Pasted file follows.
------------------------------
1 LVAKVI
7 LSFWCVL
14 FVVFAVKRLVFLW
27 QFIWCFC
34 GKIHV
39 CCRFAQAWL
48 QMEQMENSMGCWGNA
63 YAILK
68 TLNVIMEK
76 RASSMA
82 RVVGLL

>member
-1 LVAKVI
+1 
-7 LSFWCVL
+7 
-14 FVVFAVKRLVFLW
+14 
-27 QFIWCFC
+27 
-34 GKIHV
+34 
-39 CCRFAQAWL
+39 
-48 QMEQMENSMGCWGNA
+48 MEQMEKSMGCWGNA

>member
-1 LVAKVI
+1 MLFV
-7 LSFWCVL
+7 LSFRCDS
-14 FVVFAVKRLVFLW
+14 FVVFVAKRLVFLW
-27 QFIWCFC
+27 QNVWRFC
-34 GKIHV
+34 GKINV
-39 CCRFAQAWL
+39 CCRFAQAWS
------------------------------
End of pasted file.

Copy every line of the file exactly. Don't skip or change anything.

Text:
1 LVAKVI
7 LSFWCVL
14 FVVFAVKRLVFLW
27 QFIWCFC
34 GKIHV
39 CCRFAQAWL
48 QMEQMENSMGCWGNA
63 YAILK
68 TLNVIMEK
76 RASSMA
82 RVVGLL

>member
-1 LVAKVI
+1 
-7 LSFWCVL
+7 
-14 FVVFAVKRLVFLW
+14 
-27 QFIWCFC
+27 
-34 GKIHV
+34 
-39 CCRFAQAWL
+39 
-48 QMEQMENSMGCWGNA
+48 MEQMEKSMGCWGNA

>member
-1 LVAKVI
+1 MLFV
-7 LSFWCVL
+7 LSFRCDS
-14 FVVFAVKRLVFLW
+14 FVVFVAKRLVFLW
-27 QFIWCFC
+27 QNVWRFC
-34 GKIHV
+34 GKINV
-39 CCRFAQAWL
+39 CCRFAQAWS